If you feel hungry for a hamburger in a popular Dublin hangout, try Captain America's on Grafton Street. Rock memorabilia on the walls and groups of boisterous diners give this first floor restaurant its unique atmosphere. Burgers here are usually good, but sides and toppings can be a bit hit and miss. If it's top class burgers you want, head for BoBo Burgers at 22 Wexford Street, right next door to Whelan's pub and live music venue. The beef at BoBo's is organic and the choice of sides and toppings is mouth watering. BoBo is styled like a US diner and has its own bohemian chic. The clientele here is young and trendy.
Chinese Restaurants In Dublin
Dublin's Chinatown is the place to go for authentic Chinese and Korean food. Located on the short stretch of Parnell Street between O'Connell Street and Gardiner Street on Dublin's Northside, you will find a dozen or so Chinese and Chinese/Korean restaurants vying for attention in between Asian grocers and Karaoke bars. Names and menus change frequently here, so stroll along Parnell Street and see which restaurant you like the look of. If a restaurant here looks like it attracts its share of the local Chinese population it must be doing something right. Staff here are usually friendly and eager to help and explain the menu, which may be partially written in Chinese. This is the real deal. Away from Parnell Street, Chinese restaurants in Dublin's main shopping areas or in the suburbs have typically adapted to Irish tastes to the extent that they will likely offer you chips with your main course.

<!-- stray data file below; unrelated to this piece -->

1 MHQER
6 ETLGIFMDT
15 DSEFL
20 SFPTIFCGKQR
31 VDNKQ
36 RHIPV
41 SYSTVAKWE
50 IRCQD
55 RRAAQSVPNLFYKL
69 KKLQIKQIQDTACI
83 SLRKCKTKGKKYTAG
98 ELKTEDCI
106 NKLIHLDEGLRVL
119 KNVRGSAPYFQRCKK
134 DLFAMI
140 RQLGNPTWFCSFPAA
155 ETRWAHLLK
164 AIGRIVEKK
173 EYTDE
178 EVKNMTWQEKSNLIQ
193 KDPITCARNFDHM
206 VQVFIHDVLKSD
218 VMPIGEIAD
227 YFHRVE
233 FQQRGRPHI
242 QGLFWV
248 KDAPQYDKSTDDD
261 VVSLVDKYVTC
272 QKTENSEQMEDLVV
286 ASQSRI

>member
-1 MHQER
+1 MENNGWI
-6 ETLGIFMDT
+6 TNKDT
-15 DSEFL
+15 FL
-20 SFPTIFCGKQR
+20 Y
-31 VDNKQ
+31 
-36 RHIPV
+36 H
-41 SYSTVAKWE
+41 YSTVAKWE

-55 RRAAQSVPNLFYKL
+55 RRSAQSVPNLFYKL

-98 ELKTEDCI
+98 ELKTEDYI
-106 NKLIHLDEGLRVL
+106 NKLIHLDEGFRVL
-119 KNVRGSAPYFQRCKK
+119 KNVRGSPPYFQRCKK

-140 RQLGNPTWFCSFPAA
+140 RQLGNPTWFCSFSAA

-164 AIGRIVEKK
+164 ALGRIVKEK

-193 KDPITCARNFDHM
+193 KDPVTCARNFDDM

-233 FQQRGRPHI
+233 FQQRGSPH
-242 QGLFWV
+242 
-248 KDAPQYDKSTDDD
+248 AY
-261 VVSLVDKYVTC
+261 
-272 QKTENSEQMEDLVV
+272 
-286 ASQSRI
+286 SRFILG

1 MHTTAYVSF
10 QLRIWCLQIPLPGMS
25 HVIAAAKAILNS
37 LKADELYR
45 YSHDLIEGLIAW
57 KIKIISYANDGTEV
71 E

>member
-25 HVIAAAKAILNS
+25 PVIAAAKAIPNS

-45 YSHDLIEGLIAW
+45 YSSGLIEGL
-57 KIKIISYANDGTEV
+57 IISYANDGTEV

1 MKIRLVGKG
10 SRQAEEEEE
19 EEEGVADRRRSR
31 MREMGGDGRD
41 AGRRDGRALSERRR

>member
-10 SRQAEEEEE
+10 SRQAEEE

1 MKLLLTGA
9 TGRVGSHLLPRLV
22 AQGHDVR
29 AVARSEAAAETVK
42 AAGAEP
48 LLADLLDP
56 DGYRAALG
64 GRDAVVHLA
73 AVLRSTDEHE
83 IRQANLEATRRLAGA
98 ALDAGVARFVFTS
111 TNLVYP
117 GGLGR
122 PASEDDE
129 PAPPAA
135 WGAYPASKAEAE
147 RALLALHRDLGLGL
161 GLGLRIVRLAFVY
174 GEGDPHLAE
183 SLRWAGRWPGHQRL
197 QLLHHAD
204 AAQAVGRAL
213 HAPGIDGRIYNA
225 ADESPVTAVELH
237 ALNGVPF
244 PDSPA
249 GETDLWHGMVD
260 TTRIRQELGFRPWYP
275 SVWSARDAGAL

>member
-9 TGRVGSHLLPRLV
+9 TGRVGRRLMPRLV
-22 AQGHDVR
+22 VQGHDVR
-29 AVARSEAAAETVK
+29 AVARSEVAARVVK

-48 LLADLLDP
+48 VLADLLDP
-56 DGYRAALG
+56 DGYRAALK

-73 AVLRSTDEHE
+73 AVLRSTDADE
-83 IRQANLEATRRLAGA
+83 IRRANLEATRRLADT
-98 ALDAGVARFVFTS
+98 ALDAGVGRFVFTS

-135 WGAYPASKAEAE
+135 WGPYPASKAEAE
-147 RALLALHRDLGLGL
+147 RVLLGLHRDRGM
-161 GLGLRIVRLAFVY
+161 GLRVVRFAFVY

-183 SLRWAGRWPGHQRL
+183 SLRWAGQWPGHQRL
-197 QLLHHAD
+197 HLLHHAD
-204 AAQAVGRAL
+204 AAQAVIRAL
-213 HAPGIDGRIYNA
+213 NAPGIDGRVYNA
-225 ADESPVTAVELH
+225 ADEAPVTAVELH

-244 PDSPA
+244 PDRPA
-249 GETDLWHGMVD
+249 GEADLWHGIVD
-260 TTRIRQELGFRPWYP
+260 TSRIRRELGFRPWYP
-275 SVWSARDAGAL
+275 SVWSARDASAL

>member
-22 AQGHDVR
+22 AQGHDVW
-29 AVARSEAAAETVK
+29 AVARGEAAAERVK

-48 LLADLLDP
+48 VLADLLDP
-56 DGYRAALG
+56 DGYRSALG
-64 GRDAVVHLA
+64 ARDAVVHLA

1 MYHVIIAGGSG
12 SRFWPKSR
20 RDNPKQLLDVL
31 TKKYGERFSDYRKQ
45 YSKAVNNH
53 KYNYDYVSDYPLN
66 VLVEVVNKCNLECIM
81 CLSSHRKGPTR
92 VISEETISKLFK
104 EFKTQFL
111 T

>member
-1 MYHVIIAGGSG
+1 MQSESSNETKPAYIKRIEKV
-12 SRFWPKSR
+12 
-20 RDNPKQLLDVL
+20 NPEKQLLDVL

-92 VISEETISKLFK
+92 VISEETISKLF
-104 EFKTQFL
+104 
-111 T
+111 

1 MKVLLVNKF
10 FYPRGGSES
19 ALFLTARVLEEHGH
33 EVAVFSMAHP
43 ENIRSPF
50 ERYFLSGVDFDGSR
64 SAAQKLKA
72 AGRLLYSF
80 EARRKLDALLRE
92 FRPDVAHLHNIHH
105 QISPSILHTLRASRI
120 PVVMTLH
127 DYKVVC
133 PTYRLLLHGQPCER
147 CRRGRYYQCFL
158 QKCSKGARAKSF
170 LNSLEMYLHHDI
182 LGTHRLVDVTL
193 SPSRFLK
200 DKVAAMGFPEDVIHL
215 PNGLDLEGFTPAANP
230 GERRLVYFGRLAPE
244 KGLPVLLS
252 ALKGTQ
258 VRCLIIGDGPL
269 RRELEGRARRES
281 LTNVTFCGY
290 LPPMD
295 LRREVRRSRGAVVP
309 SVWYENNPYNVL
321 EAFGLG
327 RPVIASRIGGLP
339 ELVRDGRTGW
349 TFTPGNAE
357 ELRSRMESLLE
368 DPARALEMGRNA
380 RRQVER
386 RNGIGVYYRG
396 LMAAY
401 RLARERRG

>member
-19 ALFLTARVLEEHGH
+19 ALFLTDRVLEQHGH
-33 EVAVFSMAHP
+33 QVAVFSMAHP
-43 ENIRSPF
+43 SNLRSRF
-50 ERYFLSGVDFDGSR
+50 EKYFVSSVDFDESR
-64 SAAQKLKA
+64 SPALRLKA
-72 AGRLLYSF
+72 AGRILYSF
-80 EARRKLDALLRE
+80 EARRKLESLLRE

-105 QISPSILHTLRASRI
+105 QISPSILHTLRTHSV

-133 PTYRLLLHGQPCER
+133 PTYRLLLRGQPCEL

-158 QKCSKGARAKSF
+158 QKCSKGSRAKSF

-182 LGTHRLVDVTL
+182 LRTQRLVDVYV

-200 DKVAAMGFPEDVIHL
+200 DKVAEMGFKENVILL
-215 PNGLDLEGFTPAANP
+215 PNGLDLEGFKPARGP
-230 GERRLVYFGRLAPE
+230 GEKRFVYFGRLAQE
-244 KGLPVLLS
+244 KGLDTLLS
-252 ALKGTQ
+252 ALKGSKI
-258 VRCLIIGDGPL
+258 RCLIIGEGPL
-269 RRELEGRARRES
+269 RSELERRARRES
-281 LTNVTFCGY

Fish & Chips In Dublin
If you can time your visit to a fish and chips restaurant or 'chipper', then avoid the peak times of 17:00-19:00 (Dubliners getting their 'fish supper' after work) and after the pubs close. When they need to churn out volume, even the best chippers will produce slightly soggy wares rather than crispy goodness. The oldest and best fish and chips shop in Dublin is Leo Burdock's on Werburgh Street, just outside Dublin Castle. Burdock's has the best fish in town - try the huge triangles of Ray - and uses a coal fired deep fat fryer to produce consistent quality fish and chips. Just bear in mind that Burdock's is take away only, there is no seating available. In good weather that's no harm, just eat your meal outside and watch the world go by.
Another option is heading for one of Beshop's many branches across town, which are conveniently located near the main shopping areas and typically offer seating, try Beshop's in Westmoreland Street, for instance. The atmosphere at Beshop's is more akin to a modern fast food restaurant, but the food is usually decent. If you are staying in a B&B on the outskirts of Dublin, get a recommendation for one of the many local chippers.
Italian Restaurants In Dublin
The Unicorn is a Dublin institution, having served outstanding Italian food in a lively atmosphere for years. The restaurant is located in a picturesque courtyard setting just off Merrion Row at 12b Merrion Court, Dublin 2. If you only fancy a quick bite for lunch, visit the Unicorn sandwich bar and delicatessen on Merrion Row itself. Both the restaurant and the sandwich bar are not cheap, but the food is consistently excellent.
Another top Italian restaurant in Dublin is Dunne & Crescenzi at 14/16 South Frederick Street, Dublin 2. Less pricey than the Unicorn, Dunne & Crescenzi serves up solid Italian home cooking by Roman chef Stefano Crescenzi. Stefano also runs the more upmarket Nonna Valentina in Dublin's picturesque Portobello quarter on the banks of the Grand Canal (2 Portobello Road, Dublin 8). If you are into regional cooking from all over Italy, Nonna Valentina is worth checking out.